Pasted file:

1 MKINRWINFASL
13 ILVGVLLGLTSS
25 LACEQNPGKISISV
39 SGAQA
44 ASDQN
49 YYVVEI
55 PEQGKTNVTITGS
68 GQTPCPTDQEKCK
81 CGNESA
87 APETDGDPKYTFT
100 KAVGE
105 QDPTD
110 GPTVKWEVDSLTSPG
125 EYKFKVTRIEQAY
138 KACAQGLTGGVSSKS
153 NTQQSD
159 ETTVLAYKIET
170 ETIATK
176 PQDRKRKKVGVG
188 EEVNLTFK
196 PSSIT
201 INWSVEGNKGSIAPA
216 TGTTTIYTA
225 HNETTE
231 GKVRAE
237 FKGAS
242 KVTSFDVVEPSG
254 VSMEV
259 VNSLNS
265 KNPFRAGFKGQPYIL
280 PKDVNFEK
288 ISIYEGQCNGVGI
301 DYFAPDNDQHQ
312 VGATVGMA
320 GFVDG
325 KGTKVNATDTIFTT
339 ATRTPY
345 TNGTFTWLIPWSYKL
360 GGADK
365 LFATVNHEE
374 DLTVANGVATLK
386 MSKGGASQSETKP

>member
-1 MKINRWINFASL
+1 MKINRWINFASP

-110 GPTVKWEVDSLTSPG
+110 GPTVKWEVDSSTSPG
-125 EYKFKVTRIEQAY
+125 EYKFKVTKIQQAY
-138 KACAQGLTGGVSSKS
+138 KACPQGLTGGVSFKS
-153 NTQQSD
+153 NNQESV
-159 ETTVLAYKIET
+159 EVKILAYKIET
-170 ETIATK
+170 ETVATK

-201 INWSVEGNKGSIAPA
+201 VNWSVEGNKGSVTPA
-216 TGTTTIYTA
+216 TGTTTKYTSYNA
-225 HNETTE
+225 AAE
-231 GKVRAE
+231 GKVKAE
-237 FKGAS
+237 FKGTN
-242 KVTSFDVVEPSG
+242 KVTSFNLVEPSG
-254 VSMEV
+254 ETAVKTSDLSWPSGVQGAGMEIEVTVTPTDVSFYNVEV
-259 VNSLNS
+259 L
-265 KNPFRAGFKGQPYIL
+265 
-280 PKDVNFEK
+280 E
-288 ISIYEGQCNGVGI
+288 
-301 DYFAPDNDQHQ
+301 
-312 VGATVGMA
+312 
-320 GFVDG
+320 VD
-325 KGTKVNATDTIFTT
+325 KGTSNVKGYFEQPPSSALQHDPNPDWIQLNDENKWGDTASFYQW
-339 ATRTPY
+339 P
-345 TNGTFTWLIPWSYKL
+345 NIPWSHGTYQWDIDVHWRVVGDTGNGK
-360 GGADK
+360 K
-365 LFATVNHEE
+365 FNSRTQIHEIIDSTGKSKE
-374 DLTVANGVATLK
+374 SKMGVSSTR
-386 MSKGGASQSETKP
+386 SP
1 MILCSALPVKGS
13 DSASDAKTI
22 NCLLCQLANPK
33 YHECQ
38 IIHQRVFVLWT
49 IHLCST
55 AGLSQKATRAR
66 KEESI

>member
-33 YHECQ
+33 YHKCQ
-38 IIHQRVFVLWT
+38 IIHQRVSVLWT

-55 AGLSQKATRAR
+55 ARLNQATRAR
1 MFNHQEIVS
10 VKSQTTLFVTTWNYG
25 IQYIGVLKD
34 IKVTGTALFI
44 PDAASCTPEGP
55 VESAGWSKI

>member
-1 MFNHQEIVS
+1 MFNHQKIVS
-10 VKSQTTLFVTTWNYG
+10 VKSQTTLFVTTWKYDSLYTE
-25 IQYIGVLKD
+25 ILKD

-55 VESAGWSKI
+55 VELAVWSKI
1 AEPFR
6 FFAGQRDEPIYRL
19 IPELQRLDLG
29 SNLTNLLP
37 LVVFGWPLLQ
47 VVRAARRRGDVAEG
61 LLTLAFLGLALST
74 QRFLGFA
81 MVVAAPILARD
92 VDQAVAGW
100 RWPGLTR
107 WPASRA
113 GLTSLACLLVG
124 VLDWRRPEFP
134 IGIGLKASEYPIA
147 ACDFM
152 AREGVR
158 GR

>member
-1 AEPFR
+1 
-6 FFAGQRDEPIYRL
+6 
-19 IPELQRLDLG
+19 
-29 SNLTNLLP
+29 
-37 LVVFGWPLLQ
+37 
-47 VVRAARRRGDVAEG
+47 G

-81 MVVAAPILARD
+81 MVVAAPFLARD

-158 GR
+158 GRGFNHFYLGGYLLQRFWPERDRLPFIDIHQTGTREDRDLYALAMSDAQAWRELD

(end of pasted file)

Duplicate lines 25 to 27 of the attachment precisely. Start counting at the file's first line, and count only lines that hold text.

231 GKVRAE
237 FKGAS
242 KVTSFDVVEPSG